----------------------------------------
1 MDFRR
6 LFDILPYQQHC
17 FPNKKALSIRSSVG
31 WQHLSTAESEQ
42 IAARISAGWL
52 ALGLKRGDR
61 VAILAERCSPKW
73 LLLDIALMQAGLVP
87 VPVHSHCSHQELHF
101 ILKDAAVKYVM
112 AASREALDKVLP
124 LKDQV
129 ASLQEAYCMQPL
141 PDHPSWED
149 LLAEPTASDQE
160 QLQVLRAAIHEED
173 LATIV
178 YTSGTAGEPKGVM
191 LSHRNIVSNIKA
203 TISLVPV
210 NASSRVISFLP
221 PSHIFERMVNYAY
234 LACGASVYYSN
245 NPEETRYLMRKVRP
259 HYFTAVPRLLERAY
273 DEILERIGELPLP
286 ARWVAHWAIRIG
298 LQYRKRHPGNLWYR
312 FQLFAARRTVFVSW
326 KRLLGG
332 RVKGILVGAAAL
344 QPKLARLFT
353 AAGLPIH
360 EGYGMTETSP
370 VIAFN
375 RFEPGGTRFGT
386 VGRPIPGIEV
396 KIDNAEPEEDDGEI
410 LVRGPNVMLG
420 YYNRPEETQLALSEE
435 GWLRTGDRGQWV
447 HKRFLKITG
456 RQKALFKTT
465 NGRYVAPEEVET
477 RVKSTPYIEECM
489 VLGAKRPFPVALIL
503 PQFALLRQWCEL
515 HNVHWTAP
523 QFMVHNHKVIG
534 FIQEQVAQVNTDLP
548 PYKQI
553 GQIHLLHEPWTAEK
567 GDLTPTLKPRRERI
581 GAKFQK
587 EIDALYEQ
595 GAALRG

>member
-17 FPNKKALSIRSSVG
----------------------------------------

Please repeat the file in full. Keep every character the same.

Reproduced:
1 MDFRR
6 LFDILPYQQHC
17 FPNKKALSIRSSVG
31 WQHLSTAESEQ
42 IAARISAGWL
52 ALGLKRGDR
61 VAILAERCSPKW
73 LLLDIALMQAGLVP
87 VPVHSHCSHQELHF
101 ILKDAAVKYVM
112 AASREALDKVLP
124 LKDQV
129 ASLQEAYCMQPL
141 PDHPSWED
149 LLAEPTASDQE
160 QLQVLRAAIHEED
173 LATIV
178 YTSGTAGEPKGVM
191 LSHRNIVSNIKA
203 TISLVPV
210 NASSRVISFLP
221 PSHIFERMVNYAY
234 LACGASVYYSN
245 NPEETRYLMRKVRP
259 HYFTAVPRLLERAY
273 DEILERIGELPLP
286 ARWVAHWAIRIG
298 LQYRKRHPGNLWYR
312 FQLFAARRTVFVSW
326 KRLLGG
332 RVKGILVGAAAL
344 QPKLARLFT
353 AAGLPIH
360 EGYGMTETSP
370 VIAFN
375 RFEPGGTRFGT
386 VGRPIPGIEV
396 KIDNAEPEEDDGEI
410 LVRGPNVMLG
420 YYNRPEETQLALSEE
435 GWLRTGDRGQWV
447 HKRFLKITG
456 RQKALFKTT
465 NGRYVAPEEVET
477 RVKSTPYIEECM
489 VLGAKRPFPVALIL
503 PQFALLRQWCEL
515 HNVHWTAP
523 QFMVHNHKVIG
534 FIQEQVAQVNTDLP
548 PYKQI
553 GQIHLLHEPWTAEK
567 GDLTPTLKPRRERI
581 GAKFQK
587 EIDALYEQ
595 GAALRG

>member
-17 FPNKKALSIRSSVG